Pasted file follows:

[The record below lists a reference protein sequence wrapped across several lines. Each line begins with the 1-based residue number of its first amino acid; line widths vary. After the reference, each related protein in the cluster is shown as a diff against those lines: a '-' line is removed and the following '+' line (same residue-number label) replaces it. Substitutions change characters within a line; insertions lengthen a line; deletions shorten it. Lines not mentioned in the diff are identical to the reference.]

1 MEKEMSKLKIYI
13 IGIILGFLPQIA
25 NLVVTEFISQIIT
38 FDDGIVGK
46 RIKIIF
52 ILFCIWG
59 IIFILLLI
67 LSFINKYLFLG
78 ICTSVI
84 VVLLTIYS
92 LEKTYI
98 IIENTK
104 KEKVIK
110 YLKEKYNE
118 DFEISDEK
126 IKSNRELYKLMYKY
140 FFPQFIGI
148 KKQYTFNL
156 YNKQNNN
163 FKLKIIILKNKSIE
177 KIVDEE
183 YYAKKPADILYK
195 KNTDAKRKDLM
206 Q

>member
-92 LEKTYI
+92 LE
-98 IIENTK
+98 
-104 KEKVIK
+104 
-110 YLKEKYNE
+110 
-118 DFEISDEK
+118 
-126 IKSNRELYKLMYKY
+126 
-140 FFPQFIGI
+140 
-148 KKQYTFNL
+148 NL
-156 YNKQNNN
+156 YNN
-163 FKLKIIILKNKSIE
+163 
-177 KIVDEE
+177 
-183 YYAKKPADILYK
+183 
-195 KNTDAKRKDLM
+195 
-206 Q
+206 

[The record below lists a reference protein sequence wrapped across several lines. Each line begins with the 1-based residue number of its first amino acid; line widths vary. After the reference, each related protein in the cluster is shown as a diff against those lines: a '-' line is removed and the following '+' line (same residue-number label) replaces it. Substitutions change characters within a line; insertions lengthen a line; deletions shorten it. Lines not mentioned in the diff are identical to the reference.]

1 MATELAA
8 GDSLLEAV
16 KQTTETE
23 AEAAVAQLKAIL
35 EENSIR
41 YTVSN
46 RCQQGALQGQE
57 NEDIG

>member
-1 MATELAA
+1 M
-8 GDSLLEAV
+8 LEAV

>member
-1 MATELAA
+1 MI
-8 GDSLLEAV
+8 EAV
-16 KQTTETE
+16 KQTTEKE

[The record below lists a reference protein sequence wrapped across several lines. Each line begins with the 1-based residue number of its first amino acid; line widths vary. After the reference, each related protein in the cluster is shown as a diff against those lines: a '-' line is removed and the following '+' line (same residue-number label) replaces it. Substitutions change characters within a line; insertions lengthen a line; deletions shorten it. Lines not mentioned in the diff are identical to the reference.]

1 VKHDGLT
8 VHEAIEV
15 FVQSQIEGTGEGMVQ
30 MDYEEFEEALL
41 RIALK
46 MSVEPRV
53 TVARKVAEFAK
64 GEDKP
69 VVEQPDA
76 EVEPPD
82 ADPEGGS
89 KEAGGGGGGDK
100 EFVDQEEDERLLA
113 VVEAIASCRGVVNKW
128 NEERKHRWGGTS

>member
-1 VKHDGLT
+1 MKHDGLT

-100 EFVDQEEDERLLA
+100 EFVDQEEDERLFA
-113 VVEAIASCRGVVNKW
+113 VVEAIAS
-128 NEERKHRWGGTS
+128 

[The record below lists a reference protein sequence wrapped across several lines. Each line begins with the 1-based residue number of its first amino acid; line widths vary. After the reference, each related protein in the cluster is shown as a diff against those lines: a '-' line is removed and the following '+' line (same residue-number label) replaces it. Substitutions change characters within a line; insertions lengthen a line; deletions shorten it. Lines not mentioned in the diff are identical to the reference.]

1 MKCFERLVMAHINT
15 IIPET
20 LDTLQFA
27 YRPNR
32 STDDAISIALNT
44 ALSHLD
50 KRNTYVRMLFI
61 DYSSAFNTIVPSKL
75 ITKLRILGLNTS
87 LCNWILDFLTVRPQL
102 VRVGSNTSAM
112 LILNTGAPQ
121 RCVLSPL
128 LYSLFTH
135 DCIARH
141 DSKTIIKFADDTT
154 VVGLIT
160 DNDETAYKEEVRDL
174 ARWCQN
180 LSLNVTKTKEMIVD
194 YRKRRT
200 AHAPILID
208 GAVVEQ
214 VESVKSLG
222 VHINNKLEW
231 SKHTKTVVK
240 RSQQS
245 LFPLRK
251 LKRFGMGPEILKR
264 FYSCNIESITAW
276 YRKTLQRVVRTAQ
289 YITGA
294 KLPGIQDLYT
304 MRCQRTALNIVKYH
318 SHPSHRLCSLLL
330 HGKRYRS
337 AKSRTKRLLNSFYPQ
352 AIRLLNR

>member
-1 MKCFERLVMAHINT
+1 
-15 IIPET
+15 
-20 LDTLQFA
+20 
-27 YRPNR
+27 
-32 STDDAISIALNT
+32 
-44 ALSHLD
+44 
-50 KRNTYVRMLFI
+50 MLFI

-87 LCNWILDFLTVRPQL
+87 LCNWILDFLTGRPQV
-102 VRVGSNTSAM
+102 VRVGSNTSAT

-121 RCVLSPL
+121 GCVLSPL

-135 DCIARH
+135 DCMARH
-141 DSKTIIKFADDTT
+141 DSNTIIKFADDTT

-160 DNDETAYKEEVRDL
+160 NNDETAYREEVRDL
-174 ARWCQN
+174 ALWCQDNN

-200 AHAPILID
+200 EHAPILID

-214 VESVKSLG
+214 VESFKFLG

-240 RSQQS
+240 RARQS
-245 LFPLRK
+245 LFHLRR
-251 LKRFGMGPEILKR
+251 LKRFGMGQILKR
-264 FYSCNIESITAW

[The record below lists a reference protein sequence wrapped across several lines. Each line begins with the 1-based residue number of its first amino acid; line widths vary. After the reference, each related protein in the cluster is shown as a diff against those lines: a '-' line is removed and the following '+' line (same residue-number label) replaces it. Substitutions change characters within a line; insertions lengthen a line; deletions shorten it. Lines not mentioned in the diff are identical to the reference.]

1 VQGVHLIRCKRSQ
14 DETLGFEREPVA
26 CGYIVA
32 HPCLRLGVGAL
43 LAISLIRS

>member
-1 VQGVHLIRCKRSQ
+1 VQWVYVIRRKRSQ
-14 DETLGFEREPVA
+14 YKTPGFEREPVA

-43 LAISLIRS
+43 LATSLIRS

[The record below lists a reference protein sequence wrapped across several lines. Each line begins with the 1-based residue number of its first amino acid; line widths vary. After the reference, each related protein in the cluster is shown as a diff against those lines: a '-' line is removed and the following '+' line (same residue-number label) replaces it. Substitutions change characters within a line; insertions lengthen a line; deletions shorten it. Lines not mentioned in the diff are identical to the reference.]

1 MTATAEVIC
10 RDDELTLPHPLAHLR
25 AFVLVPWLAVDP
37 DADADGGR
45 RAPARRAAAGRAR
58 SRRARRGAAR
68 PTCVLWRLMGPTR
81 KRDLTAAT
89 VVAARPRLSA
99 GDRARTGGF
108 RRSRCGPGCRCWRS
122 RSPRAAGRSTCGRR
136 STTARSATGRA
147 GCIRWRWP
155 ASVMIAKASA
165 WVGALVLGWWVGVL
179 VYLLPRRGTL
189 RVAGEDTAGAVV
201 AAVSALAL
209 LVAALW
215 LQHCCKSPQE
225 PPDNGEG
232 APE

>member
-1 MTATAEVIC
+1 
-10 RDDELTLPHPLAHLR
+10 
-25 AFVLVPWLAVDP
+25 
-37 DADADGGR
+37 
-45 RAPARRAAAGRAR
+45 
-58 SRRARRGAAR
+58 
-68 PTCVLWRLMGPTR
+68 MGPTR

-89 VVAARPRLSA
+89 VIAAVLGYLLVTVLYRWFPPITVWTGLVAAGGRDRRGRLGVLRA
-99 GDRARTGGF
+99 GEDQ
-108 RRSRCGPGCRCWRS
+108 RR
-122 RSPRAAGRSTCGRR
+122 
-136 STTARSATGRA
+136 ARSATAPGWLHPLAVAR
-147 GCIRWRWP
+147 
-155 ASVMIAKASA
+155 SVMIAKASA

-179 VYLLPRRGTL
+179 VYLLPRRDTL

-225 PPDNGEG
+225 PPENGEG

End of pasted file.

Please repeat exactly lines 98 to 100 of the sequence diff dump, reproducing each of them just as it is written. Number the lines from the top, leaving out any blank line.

+113 VVEAIAS
-128 NEERKHRWGGTS
+128 